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Essay/Term paper: "a man for all seasons" by robert bolt: more's moral dilemma

Essay, term paper, research paper:  Research Papers

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"A Man for All Seasons" by Robert Bolt: More's Moral Dilemma


During the English renaissance in the 1500's, King Henry VIII wants a
divorce from his wife for various reasons, but divorce is against the Catholic
religion. This is why he wants Sir Thomas More's consent, because More is a
highly respected Catholic, but he is such a good Catholic that he goes against
divorce. In the play, A Man for All Seasons, by Robert Bolt, King Henry VIII
applies pressure on Thomas More to support the divorce in many ways. He exerts
it both directly and indirectly in forms of threats and intimidation from
various people. Henry forces Meg, More's "renaissance woman" daughter, to take
an oath in order to see him, so she tries to influence his decision about the
divorce by using her intellect and by begging. Wolsey, a cardinal, was told by
the king to try to persuade him to support the king's divorce by appointing him
to a political office, so if More does not support the king, he could be
executed for treason. Similarly, the king orders Cromwell, his assistant, to
apply pressure by finding a reason to kill More, to force him out of the way.
All of these pressures from the king lead to a moral dilemma that More has to
face, but he chooses to stick to his morals.
King Henry applies pressure on More to support the divorce through Meg.
While More is in jail for failing to take an oath supporting the divorce, Meg
tries to convince him to take the oath, and she says, "Say the words of the oath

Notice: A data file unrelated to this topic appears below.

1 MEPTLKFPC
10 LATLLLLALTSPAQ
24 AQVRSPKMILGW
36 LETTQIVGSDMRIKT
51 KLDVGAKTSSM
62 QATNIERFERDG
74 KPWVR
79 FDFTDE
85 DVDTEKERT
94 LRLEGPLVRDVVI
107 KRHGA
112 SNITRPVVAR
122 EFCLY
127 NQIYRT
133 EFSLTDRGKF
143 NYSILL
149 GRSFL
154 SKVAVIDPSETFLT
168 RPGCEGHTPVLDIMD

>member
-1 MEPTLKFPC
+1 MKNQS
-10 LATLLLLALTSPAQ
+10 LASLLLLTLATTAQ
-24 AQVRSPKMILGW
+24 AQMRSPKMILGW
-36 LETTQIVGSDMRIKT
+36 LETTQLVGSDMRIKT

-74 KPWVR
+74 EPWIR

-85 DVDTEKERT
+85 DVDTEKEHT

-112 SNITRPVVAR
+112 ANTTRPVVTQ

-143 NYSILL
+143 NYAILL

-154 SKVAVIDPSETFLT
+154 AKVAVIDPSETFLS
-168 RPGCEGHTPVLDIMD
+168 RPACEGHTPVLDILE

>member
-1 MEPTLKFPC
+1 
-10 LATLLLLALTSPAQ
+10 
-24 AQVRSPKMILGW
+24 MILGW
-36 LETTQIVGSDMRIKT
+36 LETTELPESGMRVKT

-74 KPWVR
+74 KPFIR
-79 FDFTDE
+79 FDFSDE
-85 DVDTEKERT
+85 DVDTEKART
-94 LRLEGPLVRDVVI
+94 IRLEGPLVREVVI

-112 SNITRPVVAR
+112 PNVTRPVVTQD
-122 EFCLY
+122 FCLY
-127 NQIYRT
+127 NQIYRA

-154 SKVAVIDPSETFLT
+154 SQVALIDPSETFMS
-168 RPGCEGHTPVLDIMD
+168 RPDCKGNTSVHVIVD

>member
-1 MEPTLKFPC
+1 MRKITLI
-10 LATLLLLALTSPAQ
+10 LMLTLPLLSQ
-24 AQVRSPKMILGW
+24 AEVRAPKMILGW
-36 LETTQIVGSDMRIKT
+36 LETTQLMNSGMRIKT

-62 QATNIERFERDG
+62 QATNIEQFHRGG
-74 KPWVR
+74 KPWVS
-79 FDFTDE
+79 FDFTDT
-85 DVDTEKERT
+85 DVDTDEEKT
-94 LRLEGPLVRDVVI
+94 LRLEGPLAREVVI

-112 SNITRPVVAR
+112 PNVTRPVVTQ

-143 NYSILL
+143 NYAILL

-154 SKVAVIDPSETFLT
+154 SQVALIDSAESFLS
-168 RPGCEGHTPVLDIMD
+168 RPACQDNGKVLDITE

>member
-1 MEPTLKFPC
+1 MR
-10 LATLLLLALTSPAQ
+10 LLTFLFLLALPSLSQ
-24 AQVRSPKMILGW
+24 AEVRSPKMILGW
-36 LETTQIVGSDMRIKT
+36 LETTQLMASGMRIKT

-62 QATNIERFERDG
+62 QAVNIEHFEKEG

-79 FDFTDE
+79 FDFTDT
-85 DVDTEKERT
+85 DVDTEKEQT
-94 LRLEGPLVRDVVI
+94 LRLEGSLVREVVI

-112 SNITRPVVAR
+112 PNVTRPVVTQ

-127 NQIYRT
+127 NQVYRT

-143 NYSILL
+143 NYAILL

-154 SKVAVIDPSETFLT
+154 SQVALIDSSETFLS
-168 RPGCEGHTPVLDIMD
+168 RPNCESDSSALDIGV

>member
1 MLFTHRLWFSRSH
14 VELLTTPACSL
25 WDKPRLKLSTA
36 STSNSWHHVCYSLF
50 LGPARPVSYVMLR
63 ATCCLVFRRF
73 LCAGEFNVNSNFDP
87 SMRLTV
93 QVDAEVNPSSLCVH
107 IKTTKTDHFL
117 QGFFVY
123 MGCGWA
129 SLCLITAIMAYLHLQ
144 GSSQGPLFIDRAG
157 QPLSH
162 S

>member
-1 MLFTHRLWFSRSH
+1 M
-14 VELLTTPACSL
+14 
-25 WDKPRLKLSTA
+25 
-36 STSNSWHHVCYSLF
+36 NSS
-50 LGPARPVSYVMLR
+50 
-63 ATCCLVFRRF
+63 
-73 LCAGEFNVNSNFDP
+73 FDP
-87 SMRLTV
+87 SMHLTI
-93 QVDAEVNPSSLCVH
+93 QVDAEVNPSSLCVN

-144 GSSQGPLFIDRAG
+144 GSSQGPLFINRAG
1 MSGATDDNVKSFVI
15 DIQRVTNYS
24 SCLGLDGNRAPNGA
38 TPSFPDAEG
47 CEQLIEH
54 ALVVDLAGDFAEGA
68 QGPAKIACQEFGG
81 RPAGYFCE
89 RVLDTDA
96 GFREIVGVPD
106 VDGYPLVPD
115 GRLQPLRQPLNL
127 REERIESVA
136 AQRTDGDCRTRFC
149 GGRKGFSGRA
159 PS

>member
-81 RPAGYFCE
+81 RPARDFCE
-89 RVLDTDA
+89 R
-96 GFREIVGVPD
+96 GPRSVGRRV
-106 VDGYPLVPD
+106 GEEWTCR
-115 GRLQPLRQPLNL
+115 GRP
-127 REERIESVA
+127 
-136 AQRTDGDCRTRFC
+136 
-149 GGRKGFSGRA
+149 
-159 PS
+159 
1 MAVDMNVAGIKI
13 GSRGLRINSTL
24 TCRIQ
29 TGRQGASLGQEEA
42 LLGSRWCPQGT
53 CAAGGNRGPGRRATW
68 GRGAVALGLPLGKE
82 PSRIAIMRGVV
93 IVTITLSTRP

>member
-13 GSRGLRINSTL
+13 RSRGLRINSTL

and in your heart think otherwise," (page 81). More responded to this by saying,
"What is an oath then but words we say to god?" (page 81). Meg is applying
direct pressure on More by asking him to say the oath and not believe in it, so
he will get the benefits of believing it and stick to his morals at the same
time. However, More thinks this is against Catholic religion because he thinks
of an oath as "words we say to God," so he certainly can not use Meg's strategy.
Meg pressures More directly by trying to reach out to his feelings when she says
emotionally, "But in reason! Haven't you done as much as God can reasonably
want?" (page 81). More supports his beliefs by saying, "Well...finally...it
isn't a matter of reason; finally it's a matter of love." Meg wants More to
know that his family's food and money depend on him, and further more, whether
he says the oath. More still sticks to what he believes in, because he believes
that he must always do what God wants him to do, for there is no limit to what
god can "reasonably want." Meg does as much as she can to persuade More to
support the King, but it does not work, and More sticks to his morals.
Henry also orders Cromwell to pressure More to support the divorce. At
first, Cromwell informs More directly that the king is not pleased with him, and
then says, "Yet you do not know that even now, if you could bring yourself to
agree with the Universities, the Bishops and the Parliament of this realm, there
is no honor which the King would be likely to deny you?" (page 66). More
acknowledges this and says, "I am well acquainted with His Grace's generosity,"
(page 66). Cromwell wants More to know that the king still has great respect
for him, and if he supports the divorce there would be "no honor which the King